It is not hard to characterize subshifts:
Proposition 7 An action of on is (equivariantly) isomorphic to a subshift if and only if is compact and there is a finite number of clopen subsets of whose -translates separate points. Equivalenty, the action is isomorphic to a subshift if and only if is totally disconnected and the Boolean algebra (of clopen subsets) has finite type as an algebra equipped with a -action.
The main result of today’s discussion is:
is an infinite simple amenable group. If, moreover, is isomorphic to a subshift, then has finite type.
The fact that is simple was shown by Matui and the amenability of (conjectured by Grigorchuk-Medynets) was shown by Juschenko-Monod. Finally, Matui showed that has finite type whenever is isomorphic to a subshift.
Before saying a few words on the proof of this theorem, let us give some examples of dynamical systems naturally related to this theorem. Let be the circle and consider the rotation , for . The rotation is minimal, but this example is not “valid” because is not a Cantor space. However, Denjoy’s construction permits to overcome this technical difficulty: concretely, we will produce a Cantor space where by blowing up the circle along the orbit of a point (say ); more precisely, let ; the cyclic order of induces a natural cyclic order on , and, from this, it can be checked that is a Cantor space; moreover, the action of on induces a minimal homeomorphism on that is isomorphic to a subshift (because its translates separate points).
Now, let us make a few comments on the proof of theorem.
Firstly, it is not hard to see that is infinite. Indeed, given , we select and we fix a clopen neighborhood of such that for all : note that the existence of follows from the fact that the orbit of is not periodic (as is minimal and is a Cantor space [hence infinite]). Using , it is not hard to see that we have an injection from the symmetric group into . Therefore, the derived group contains a copy of the alternate group . Since is arbitrary, we conclude that is infinite.
Secondly, it is important to assume that is minimal to deduce that is simple. In fact, if is not minimal, we can find a -invariant subset . In general, it is rare that the natural homomorphism from the group of homeomorphism of locally in to the group of homeomorphism of locally in is trivial or injective. On the other hand, all homomorphisms of a simple group are trivial or injective. So, this suggests that the minimality of has something to do with the simplicity of .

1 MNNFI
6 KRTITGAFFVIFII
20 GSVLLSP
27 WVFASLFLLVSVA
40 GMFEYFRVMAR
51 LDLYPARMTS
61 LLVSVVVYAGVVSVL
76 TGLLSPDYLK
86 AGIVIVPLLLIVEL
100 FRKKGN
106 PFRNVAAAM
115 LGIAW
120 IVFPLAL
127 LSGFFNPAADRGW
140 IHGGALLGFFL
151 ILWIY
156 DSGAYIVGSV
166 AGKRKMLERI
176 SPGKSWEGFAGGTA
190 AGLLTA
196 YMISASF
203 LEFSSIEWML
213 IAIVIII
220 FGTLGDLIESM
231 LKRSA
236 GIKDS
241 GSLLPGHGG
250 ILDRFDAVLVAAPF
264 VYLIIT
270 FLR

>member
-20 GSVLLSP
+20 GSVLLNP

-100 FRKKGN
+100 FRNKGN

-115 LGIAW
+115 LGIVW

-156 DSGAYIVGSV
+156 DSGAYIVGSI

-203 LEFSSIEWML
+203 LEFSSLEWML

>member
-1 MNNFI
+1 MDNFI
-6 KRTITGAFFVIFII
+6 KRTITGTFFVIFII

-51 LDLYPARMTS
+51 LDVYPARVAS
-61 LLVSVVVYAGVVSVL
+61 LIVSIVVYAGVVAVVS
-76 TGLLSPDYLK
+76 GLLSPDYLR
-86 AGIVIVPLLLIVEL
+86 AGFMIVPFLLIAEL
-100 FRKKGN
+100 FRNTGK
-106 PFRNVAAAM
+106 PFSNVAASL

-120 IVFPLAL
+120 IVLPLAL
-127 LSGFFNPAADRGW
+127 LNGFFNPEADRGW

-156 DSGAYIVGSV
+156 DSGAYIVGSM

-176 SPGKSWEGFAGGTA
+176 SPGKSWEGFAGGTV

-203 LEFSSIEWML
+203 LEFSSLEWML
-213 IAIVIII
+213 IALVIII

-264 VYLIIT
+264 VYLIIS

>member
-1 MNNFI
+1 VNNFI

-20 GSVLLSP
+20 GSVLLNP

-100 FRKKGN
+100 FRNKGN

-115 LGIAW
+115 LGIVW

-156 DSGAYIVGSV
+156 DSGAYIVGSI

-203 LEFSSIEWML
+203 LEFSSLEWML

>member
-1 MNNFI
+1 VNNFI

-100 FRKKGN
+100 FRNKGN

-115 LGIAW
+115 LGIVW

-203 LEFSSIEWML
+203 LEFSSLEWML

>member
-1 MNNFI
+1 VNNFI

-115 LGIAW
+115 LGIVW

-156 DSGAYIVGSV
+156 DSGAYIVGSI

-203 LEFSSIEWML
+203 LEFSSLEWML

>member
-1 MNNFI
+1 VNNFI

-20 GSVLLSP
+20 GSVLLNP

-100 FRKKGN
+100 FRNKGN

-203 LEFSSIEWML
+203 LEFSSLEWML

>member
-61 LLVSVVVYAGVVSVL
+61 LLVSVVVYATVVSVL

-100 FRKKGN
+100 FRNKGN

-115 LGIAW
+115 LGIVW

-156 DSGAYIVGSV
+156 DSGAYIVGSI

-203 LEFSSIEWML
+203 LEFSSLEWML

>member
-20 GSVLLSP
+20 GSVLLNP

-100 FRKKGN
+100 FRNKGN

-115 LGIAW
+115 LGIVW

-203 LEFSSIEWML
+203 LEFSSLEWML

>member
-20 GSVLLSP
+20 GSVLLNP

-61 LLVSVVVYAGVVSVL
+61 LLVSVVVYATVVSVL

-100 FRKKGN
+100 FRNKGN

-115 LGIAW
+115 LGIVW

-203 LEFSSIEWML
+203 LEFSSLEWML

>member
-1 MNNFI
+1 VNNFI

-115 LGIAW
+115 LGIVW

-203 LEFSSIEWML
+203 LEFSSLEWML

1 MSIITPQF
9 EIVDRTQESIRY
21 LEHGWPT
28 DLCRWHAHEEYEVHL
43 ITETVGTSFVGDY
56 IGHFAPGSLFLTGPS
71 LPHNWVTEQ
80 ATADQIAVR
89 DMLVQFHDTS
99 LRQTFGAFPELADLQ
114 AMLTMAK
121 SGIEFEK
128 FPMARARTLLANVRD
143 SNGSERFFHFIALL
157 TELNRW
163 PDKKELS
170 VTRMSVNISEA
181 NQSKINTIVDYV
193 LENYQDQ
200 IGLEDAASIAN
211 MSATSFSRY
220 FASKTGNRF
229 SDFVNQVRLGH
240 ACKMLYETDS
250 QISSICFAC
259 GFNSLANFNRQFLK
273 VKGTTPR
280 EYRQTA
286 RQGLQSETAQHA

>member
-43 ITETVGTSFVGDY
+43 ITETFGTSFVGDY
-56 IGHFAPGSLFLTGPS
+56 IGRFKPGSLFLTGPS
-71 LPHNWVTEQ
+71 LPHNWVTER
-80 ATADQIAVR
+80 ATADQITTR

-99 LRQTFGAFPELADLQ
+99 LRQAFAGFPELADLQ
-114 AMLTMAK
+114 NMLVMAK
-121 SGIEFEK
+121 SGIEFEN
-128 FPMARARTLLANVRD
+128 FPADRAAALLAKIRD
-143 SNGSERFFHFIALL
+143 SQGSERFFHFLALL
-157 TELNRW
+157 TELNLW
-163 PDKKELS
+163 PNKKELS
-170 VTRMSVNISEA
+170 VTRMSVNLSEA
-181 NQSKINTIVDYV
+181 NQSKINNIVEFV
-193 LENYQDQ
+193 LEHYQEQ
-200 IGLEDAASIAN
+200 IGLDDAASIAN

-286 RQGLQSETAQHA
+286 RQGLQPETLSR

Thirdly, it is important that is a subshift to get that has finite type: otherwise, if is not a subshift, then we could write
where are certain Boolean algebras; then, in general, we have that (where consists of homeomorphisms locally coinciding with powers of on clopen sets in ), but it is rare that and this would prevent finiteness of the type.
Finally, the amenability of depends on a lemma of Putnam. More concretely, given , acts on the orbit : indeed, if , then define . Note that the function is bounded (it is locally constant on the Cantor space ), and, thus acts via a bounded displacement permutation of .
In particular, the amenability of follows from Juschenko-Monod criterion (Theorem 2) if we can show the amenability of a certain stabilizer, and, for this task, the following lemma of Putnam is useful:
Lemma 9 (Putnam (1989)) The stabilizer of in is locally finite.
Closing our discussion, let us mention that the idea behind Putnam’s lemma is that any finite symmetric subset of the stabilizer of acts with a uniformly bounded displacement, say , and, from this, one can show that the “partial action” of on can be found in a cobounded subset of (i.e., a subset with ). Using this fact, one can deduce that acts with bounded orbits, and, since is arbitrary, this implies that the stabilizer of in is locally finite.